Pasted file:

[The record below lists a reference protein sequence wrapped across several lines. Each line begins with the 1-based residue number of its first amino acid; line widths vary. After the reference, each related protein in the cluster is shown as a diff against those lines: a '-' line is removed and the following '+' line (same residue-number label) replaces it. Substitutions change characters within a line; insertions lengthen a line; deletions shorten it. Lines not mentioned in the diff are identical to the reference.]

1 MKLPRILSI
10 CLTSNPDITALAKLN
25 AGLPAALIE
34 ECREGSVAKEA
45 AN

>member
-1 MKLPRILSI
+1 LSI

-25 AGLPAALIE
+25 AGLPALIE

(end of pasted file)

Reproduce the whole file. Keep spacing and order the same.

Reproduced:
[The record below lists a reference protein sequence wrapped across several lines. Each line begins with the 1-based residue number of its first amino acid; line widths vary. After the reference, each related protein in the cluster is shown as a diff against those lines: a '-' line is removed and the following '+' line (same residue-number label) replaces it. Substitutions change characters within a line; insertions lengthen a line; deletions shorten it. Lines not mentioned in the diff are identical to the reference.]

1 MKLPRILSI
10 CLTSNPDITALAKLN
25 AGLPAALIE
34 ECREGSVAKEA
45 AN

>member
-1 MKLPRILSI
+1 LSI

-25 AGLPAALIE
+25 AGLPALIE